Monday, December 16, 2013

Las Posadas

O Come, O come, Emmanuel...
Las Posadas is a time of celebration in Mexico and the Southwest United States. It is an event of much significance with joy, protection and festivity. Las Posadas is always observed with much song and celebration. It is a novena of preparation for the feast of the Nativity. It begins on the 16th of December and ends on the 24th of December with the" Mass of the Rooster," the celebration of the Mass at Midnight.

Las Posadas has its origins, possibly, from Father Diego de Soria, a religious of the order of St. Augustine. He was an enthusiastic priest, introducing the devotion in Mexico, in the church of Alcoman, in 1587. It was the intention of this celebrated religious to contrast the celebration of the Aztecs in honor of their god of war, Huitzilopochtli. It was celebrated at the same time as the time of the Nativity, and was presenting many problems of attraction for the neophyte Christians.

Las Posadas of Father Diego became popular very quickly and extended to other churches in Mexico and the surrounding countryside. It then began to be celebrated in the homes of individuals.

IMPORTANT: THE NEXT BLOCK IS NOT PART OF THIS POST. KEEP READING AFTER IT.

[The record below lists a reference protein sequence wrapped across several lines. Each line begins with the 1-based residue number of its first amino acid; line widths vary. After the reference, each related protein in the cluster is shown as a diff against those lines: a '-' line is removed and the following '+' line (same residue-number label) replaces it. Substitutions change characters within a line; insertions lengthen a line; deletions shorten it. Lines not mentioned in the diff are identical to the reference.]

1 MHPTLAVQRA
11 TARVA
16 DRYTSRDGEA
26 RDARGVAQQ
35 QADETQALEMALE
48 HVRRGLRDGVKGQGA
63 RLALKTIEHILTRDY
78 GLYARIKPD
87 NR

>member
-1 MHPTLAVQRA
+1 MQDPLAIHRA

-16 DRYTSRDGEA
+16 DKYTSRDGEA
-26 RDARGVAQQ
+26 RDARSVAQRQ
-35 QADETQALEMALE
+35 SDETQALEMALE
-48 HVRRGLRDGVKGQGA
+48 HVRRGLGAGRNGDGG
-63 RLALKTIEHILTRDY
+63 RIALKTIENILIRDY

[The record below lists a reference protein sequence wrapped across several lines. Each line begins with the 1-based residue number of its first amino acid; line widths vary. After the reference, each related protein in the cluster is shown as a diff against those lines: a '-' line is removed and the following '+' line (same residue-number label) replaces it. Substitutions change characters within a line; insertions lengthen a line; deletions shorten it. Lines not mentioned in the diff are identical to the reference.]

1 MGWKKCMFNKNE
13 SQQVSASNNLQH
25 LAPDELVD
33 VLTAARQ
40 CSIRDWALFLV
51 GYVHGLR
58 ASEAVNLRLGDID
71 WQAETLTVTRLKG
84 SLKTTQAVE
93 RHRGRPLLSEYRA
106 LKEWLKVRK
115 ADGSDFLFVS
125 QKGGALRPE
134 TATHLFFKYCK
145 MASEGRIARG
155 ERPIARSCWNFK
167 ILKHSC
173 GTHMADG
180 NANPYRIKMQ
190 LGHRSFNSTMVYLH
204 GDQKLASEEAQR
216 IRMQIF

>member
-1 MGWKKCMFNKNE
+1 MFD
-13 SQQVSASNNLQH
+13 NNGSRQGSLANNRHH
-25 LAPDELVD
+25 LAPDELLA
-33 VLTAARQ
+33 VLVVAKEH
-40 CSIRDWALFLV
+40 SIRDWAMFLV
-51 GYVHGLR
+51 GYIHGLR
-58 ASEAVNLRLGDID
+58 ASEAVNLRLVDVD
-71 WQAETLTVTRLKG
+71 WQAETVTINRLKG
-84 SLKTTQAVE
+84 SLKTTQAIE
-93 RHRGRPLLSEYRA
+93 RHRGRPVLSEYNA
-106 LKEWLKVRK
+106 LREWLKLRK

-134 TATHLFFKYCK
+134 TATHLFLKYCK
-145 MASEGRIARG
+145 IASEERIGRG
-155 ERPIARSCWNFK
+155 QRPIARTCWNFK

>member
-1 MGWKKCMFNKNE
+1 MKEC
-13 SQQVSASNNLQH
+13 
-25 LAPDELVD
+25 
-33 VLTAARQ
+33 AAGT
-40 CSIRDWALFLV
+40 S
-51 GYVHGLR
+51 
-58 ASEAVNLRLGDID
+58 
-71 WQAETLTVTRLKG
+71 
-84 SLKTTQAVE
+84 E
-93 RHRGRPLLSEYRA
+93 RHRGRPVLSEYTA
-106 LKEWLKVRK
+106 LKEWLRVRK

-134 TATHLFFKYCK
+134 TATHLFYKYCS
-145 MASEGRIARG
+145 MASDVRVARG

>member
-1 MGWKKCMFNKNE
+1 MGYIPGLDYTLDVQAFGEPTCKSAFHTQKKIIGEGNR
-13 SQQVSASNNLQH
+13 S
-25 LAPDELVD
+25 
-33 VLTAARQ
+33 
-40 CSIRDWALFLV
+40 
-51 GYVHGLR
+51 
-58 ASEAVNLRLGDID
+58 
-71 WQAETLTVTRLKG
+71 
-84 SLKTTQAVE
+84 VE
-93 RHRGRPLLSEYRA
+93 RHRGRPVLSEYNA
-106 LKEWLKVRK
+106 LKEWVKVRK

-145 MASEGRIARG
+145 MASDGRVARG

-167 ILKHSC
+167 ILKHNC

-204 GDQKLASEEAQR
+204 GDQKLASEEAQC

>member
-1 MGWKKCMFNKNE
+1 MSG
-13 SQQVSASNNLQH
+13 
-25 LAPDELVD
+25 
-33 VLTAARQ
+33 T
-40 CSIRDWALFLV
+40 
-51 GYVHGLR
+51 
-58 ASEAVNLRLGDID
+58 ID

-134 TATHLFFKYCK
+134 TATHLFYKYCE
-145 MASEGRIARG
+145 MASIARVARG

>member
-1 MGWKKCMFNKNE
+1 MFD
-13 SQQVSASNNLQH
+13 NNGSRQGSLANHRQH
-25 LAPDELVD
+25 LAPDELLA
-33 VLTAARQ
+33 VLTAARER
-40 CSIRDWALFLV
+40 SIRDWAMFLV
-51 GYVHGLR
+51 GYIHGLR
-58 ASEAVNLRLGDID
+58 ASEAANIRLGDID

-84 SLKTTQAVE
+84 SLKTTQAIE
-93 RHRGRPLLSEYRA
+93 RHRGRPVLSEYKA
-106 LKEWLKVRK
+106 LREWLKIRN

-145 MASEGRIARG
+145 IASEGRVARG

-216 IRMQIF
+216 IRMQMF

It is the celebration of the "pilgrims" who go from house to house led by an angel who conducts the little donkey with the seated Virgin. She is accompanied by St. Joseph. They sing songs as they look for shelter, the masters of the houses open their doors and all who participate share in the buffet which the owners (innkeepers) of the house offer.

The people celebrate that the messiah will come again. It is the celebration of preparation for this coming. It is time to open the doors of our hearts to give shelter. How do we give shelter to Jesus? By the doing of good works. It is the preparation time for the doing and practicing of the virtues. It is a time for coming together with our neighbors. It is the occasion for gathering with our families and with those who live near us.--Fiestas NavideƱas

 Forgive us, God and Lord of the universe, and help us to walk alongside Mary and Joseph, thus giving us the courage to fight against and triumph over every adversity. Amen.--Posadas Prayer

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